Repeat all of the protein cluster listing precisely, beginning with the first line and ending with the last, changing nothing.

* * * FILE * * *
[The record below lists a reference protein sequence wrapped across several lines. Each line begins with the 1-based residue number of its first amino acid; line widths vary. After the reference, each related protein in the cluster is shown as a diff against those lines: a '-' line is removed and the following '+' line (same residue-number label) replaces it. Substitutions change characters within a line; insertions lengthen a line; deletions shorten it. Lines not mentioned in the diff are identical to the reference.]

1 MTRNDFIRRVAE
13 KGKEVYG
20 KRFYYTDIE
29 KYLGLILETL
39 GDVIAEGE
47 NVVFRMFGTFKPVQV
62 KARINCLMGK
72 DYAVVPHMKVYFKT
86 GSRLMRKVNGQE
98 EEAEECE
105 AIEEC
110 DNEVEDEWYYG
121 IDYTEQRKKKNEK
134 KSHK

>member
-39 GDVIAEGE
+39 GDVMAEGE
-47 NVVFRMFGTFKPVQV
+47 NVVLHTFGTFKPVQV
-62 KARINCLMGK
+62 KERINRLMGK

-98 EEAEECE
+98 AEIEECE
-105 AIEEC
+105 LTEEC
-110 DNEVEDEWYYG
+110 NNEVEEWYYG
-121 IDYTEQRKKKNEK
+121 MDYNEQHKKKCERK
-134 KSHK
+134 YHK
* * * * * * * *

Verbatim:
[The record below lists a reference protein sequence wrapped across several lines. Each line begins with the 1-based residue number of its first amino acid; line widths vary. After the reference, each related protein in the cluster is shown as a diff against those lines: a '-' line is removed and the following '+' line (same residue-number label) replaces it. Substitutions change characters within a line; insertions lengthen a line; deletions shorten it. Lines not mentioned in the diff are identical to the reference.]

1 MTRNDFIRRVAE
13 KGKEVYG
20 KRFYYTDIE
29 KYLGLILETL
39 GDVIAEGE
47 NVVFRMFGTFKPVQV
62 KARINCLMGK
72 DYAVVPHMKVYFKT
86 GSRLMRKVNGQE
98 EEAEECE
105 AIEEC
110 DNEVEDEWYYG
121 IDYTEQRKKKNEK
134 KSHK

>member
-39 GDVIAEGE
+39 GDVMAEGE
-47 NVVFRMFGTFKPVQV
+47 NVVLHTFGTFKPVQV
-62 KARINCLMGK
+62 KERINRLMGK

-98 EEAEECE
+98 AEIEECE
-105 AIEEC
+105 LTEEC
-110 DNEVEDEWYYG
+110 NNEVEEWYYG
-121 IDYTEQRKKKNEK
+121 MDYNEQHKKKCERK
-134 KSHK
+134 YHK